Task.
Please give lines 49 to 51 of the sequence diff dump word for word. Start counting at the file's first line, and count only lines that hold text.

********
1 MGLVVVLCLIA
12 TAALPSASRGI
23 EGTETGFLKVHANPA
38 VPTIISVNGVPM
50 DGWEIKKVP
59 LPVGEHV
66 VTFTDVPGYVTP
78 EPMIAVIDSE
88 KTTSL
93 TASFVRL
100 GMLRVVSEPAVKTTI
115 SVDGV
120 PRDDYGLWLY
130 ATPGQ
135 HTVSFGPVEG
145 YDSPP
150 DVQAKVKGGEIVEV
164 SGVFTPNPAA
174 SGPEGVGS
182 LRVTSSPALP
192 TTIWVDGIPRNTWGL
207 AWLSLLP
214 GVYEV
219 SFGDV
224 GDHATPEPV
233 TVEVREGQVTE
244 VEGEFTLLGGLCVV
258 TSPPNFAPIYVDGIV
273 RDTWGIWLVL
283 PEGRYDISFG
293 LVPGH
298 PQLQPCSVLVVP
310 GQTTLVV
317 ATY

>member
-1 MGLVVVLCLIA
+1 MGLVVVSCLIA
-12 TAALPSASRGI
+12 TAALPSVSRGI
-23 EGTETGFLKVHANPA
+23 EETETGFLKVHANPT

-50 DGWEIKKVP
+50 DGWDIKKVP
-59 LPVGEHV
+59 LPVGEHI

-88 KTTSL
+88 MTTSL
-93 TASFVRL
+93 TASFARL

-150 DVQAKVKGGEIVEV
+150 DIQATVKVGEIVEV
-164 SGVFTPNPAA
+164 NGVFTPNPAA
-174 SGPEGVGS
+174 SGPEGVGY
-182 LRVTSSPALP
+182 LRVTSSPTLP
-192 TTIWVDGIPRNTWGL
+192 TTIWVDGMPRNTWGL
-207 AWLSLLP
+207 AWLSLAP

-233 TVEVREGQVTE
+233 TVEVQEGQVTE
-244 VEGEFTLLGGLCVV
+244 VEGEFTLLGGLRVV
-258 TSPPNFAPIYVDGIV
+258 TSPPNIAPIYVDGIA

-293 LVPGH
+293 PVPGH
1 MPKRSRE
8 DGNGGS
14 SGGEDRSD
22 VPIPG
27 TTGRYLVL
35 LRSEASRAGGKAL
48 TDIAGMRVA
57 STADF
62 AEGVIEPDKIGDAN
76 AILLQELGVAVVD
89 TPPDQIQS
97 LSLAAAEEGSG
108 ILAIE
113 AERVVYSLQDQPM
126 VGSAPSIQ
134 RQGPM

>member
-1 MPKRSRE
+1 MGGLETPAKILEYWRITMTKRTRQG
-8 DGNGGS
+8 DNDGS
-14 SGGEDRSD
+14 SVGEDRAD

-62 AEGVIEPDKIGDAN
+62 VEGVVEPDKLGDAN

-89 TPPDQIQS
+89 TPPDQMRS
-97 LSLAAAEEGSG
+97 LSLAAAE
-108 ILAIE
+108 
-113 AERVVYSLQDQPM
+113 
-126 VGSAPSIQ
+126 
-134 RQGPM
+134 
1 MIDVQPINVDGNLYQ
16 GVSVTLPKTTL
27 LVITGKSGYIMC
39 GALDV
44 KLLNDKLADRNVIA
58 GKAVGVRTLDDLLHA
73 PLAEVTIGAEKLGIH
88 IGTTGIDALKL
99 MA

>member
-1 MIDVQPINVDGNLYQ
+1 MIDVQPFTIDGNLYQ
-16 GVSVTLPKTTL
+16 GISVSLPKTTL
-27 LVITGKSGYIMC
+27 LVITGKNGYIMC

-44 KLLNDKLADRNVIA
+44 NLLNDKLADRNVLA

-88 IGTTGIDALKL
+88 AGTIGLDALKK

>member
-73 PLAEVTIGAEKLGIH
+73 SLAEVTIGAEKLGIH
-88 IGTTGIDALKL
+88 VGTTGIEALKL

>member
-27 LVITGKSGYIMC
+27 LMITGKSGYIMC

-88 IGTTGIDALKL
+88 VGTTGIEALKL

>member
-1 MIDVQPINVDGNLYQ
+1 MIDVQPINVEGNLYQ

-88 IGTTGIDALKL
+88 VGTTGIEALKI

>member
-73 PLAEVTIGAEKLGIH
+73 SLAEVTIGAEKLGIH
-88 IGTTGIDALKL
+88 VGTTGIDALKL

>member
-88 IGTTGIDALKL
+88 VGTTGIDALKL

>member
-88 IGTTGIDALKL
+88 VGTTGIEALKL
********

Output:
+93 TASFARL

-150 DVQAKVKGGEIVEV
+150 DIQATVKVGEIVEV